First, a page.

The Holy Month of Ramadan: Awareness, Understanding and Creating an Inclusive Workplace

Ramadan, the Holy Month of fasting for Muslims, starts at the beginning of April this year, based on the sighting of the new moon. Muslims across the world will excitedly be starting preparations to embark on a month of spiritual renewal.

Fasting is one of the five pillars of Islam; it is an act of worship where one refrains from food and drink from sunrise to sunset. This year the fasting day will be approximately fifteen hours. However, Ramadan is so much more than not eating; it is also a time of reflection, discipline, abstaining from bad habits, extra prayers, charity, acts of kindness and connection with family and community.

This is why Ramadan is actually a really exciting time. Research has indicated that more Muslims actively fast in Ramadan than pray or observe their religion throughout the year.

Traditionally Muslim countries announce the beginning of Ramadan in a variety of ways including canon fire in Egypt and other Middle Eastern countries. Indonesian Muslims welcome Ramadan with a cleansing ritual called the ‘Padusan’; they bathe in the beautiful natural springs as a symbol of renewal and purity.

In Palestine, the community prepare beautiful traditional lanterns and put them up in houses and bazaars. In Turkey, Morocco and India, there is a custom of drummers, town criers or ‘sehriwalas’ in Urdu, who announce the beginning of the dawn ‘sahoor’ meal. British Muslims also have their own unique ways of celebrating the month. There is a real vibe associated with Ramadan, and towns come alive at the time of breaking fast or ‘iftar’.

For iftar, Muslims try to follow the Prophet Muhammad’s tradition of breaking fast with dates and water. The dates provide energy and the water rehydrates. Following this, special tasty and nutritious foods are prepared this month which differ across all Muslim traditions.

The community aspect, especially the iftar meal and night prayers are a very important part of this special month. It really is a whole community endeavour from young children who choose to fast, through to all ages, obviously depending on health and energy levels.

Not all Muslim choose to fast, or cannot fast for a variety of reasons including health, pregnancy and old age, however they can still get involved in the charity, spiritual and community aspect of the month. No one is excluded, and it’s a very inclusive experience.

The last ten days of Ramadan are especially significant, as there is a special night within this time period when the Qur’an (Muslim Holy book) was first revealed to Prophet Muhammad. Therefore, Muslims will perform extra prayers during these ten days, and sometimes they even choose to enter a period of spiritual seclusion.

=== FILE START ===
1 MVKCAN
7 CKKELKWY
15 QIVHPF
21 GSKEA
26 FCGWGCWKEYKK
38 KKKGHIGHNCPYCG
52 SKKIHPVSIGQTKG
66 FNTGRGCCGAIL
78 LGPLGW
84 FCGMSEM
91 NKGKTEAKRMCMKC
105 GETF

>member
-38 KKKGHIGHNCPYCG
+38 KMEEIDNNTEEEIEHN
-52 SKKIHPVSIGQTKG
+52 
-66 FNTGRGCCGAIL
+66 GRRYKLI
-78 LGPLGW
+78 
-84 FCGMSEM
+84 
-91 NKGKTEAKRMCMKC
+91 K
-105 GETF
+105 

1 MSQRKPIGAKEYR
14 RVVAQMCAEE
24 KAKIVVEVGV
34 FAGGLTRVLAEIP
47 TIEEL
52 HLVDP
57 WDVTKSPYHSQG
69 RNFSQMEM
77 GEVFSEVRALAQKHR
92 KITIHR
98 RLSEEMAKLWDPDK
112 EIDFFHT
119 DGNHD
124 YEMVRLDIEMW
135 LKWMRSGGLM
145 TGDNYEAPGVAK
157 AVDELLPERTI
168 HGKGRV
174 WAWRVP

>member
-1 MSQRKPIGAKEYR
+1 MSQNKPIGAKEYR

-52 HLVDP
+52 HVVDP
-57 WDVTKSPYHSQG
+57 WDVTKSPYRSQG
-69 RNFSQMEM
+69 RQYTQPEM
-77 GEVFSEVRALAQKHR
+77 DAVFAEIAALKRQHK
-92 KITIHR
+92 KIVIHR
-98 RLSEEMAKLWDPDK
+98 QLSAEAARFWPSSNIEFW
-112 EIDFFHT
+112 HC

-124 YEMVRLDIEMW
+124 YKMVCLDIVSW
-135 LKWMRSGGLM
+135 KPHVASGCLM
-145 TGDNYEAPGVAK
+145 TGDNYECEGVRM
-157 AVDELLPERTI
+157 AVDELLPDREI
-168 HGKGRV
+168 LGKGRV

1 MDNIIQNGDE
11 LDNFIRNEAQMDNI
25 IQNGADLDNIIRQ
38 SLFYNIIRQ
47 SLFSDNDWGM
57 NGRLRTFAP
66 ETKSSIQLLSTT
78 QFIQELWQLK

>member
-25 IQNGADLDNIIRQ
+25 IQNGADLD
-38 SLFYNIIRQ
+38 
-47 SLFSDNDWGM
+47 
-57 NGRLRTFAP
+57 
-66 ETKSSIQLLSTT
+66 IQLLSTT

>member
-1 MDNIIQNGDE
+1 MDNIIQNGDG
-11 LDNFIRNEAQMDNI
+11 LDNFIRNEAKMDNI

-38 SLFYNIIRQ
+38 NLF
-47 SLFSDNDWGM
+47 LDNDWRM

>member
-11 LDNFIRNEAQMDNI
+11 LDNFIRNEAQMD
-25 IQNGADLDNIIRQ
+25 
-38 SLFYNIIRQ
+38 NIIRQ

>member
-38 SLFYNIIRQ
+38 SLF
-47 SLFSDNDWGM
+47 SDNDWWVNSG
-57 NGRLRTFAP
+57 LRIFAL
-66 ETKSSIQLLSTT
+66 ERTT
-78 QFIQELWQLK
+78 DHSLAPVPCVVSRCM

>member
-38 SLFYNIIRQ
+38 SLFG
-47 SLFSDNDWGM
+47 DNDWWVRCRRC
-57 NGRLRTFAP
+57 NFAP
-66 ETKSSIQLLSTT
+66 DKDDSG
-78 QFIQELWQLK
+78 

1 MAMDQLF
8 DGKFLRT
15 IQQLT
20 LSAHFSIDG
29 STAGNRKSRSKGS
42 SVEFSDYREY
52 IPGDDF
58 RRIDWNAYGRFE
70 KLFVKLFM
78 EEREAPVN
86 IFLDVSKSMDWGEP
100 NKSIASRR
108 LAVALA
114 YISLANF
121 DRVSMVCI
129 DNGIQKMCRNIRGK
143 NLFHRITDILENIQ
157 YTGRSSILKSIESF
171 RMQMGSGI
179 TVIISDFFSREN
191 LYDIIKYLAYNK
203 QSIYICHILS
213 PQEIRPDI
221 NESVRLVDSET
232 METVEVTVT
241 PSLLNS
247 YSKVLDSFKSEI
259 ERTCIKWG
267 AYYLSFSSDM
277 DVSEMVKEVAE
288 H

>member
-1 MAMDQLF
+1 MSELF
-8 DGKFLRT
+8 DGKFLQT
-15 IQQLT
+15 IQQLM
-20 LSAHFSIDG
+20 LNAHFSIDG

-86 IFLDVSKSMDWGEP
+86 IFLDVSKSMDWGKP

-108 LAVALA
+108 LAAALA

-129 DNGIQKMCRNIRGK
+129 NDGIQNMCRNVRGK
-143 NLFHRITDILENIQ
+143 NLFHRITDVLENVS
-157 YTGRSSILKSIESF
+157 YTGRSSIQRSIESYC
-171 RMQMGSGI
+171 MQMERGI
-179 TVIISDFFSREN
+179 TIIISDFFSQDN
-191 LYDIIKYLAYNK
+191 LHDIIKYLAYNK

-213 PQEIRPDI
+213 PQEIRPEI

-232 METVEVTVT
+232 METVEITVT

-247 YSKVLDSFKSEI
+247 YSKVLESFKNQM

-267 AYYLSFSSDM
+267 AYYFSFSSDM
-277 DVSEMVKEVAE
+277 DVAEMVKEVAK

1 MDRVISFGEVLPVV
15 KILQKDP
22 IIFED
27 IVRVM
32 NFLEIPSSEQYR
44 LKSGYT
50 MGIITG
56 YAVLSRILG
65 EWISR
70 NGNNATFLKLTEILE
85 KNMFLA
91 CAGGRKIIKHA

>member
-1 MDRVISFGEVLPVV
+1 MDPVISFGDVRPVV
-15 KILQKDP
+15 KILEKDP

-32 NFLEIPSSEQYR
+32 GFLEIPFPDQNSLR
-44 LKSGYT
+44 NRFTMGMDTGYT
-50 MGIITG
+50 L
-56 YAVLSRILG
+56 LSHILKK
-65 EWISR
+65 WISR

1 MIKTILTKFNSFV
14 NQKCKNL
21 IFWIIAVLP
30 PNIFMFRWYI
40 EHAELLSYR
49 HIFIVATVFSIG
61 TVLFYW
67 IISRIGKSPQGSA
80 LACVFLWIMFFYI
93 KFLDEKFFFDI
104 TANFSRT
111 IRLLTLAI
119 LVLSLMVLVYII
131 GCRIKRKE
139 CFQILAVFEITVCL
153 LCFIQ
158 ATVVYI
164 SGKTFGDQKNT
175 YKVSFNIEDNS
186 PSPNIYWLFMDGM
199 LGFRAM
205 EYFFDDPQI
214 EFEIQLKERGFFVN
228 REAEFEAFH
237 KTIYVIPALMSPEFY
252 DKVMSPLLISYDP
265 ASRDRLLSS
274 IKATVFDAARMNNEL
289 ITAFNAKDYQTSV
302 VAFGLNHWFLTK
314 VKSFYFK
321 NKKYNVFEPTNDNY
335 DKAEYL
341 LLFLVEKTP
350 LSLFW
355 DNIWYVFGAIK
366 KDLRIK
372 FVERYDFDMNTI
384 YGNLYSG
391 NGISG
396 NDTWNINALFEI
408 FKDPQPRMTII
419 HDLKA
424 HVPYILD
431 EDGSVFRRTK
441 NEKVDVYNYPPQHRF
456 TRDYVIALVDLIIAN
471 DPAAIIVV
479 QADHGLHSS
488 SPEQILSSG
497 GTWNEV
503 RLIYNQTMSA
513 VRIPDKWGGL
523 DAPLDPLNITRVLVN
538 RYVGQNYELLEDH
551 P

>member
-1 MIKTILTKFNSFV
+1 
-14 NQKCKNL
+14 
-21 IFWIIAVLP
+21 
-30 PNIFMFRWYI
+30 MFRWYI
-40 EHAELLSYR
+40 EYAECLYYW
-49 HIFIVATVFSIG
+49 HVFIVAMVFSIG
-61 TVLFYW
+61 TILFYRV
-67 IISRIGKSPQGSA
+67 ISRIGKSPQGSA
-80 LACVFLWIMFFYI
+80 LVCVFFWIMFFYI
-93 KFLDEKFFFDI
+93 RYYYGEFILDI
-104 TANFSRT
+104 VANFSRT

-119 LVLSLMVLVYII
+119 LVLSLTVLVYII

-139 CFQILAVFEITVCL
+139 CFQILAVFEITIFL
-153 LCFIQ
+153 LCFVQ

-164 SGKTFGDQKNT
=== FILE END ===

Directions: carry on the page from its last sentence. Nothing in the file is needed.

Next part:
Ramadan is about resetting the normal rhythm and slowing things down, so there is time to focus on the spiritual core. Muslims will try and adapt to the pace; making time for extra prayers and many try to read the whole Qur’an over Ramadan. When the month is over, there is sense of sadness because of all the benefits and blessing that Ramadan brings. The end of the fasting period is marked by a massive community festival known as Eid-ul-Fitr. Traditionally, Eid is celebrated for three days and in Muslim countries these days are a public holiday.

In order to create an inclusive workplace that caters for everyone, an understanding of Ramadan is key to supporting your work mates through the fasting period. On top of that, there are some simple ideas below that can help employers foster a greater atmosphere of tolerance and mutual respect.

Top tips for supporting Muslim colleagues in Ramadan:

  • Arrange a talk or webinar about Ramadan through your Muslim forums or Diversity Networks, and invite guest speakers or Muslim colleagues to talk about their Ramadan experiences
  • Why not organise a team iftar event to breakfast together, and partake in the spirit of Ramadan with your colleagues?
  • During this month, allow colleagues the option to work from home and flexibility with work hours; this enables them to observe their prayers and take quick breaks to reenergise
  • Try not to arrange back-to-back meetings as this can be exhausting anyway, but even more for a fasting person
  • Provide a private prayer space and somewhere staff can break their fast
  • When working with Muslim stakeholders or communities, please be mindful of arranging community or work events during iftar time or the last ten days of Ramadan
  • Allow staff time off for Eid; they deserve a good celebration after a month of fasting

By Nadia Khan

Historian, writer and communications professional. Working in local government. Founder of Golden Threads: A project exploring shared history, culture and art across the Islamic world and beyond.
Linkedin: Nadia Khan MA, Dip CIPR 

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Twitter: @nadiakhan79